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Set in the Oklahoma Territory in the early 1900's, this joyous celebration of frontier life is a story of tender romance and dangerous passion. Gordon MacRae is Curly, a sunny, good-natured ranch hand, and Shirley Jones is Laurey Williams, the farmer's daughter he loves. Rod Steiger is he menacing Jud, who tries to comes between them. The first Rodgers and Hammerstein collaboration, this Academy Award winner for Best Score features the classic songs "Oh, What a Beautiful Mornin'," "The Surrey With The Fringe On Top" and "People Will Say We're In Love."
The 2005 two-disc edition of Oklahoma! is a clear winner over the original DVD. In addition to the bevy of bonus features, it offers two different versions of the film, both of which are anamorphically enhanced for widescreen TVs. Disc 1 includes the CinemaScope version of the film. The second disc examines an interesting slice of film history: the background of "Todd-AO," the widescreen format that debuted with Oklahoma! and was intended to compete with established widescreen formats such as CinemaScope. There's a 12-minute featurette on the difference between the two formats, as well as two short features ("The Miracle of Todd-AO," 12 minutes, and "The March of Todd-AO," 17 minutes) that were created to show off the format through such gimmicks as first-person roller-coaster rides--precursors to modern IMAX films. Also on the second disc is the complete film as it was shot in Todd-AO. You'll quickly notice the difference between aspect ratios (2.55 to 2.20 for the taller Todd-AO), and that the Todd-AO version includes the overture and entr'acte and a different opening-credit sequence. (The original DVD release was the Todd-AO version.) And because the film had to be shot twice to accommodate the two formats, there are some subtle variations in actor performance, camera angles, etc.
So of the two versions of the film here, which is better to watch? One would expect it to be the Todd-AO version, which was shot in 70 mm instead of 35 mm, and at 30 frames per second rather than 24 for a smoother picture. Unfortunately, that's not the case. The Todd-AO version looks fuzzy and washed out and is clearly inferior to the DVD's CinemaScope transfer. Other bonus features include a commentary track by Oscar Hammerstein biographer Hugh Fordin and Rodgers and Hammerstein Organization president Ted Chapin and sing-along subtitles on disc 1. On disc 2 are a commentary track by Shirley Jones and historian Nick Redman (she recounts how she auditioned for the film on her way to veterinary school, and how she worried about being filmed in Todd-AO because it was "as though you could see every mark on your skin"), and black-and-white television broadcast performances of Gordon MacRae singing "Oh What a Beautiful Mornin'" and Florence Henderson and MacRae singing "People Will Say We're in Love." --David Horiuchi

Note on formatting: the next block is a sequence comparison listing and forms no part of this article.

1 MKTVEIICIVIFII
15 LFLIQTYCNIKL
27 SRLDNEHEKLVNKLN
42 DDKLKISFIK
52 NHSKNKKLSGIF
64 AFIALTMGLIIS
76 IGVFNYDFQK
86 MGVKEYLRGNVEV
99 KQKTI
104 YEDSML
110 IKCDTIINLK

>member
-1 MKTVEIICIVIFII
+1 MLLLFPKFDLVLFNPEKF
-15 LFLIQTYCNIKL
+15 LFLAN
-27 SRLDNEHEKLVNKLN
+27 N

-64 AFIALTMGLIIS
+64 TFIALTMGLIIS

Brought me back to my childhood musicals were introduced to me by my father. I've always loved them
Oklahoma South Pacific damn Yankees carousel west side story.... Read more
Astonishing how rich a plot-characterization job this is -- and how enormously dated. It was especially moving to see the very young Rod Steiger in a brilliant performance as a... Read morePublished 12 days ago by Alan H. Anderson
I just love that show. I could watch it a hundred time or better.Published 16 days ago by Patty Wilsher
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I hate most DVDs for that reason, and many more. DVDs are supposed to be superior to VHS, but so many of the DVDs are shorter, and the cut scenes really do ruin the movie. I hate the letterbox as well. It cuts off the actors' feet and sometimes the tops of their heads, which ruins the dance... Read More
Mar 24, 2015 by F.U.AMAZON | See all 3 posts
|That blonde-haired little pixie||
AWESOME!!! I absolutely LOVE her!!! Thanks for the info.
Jul 4, 2010 by dollybones | See all 5 posts
|Somebody please tell me, is the VHS full screen?||Be the first to reply|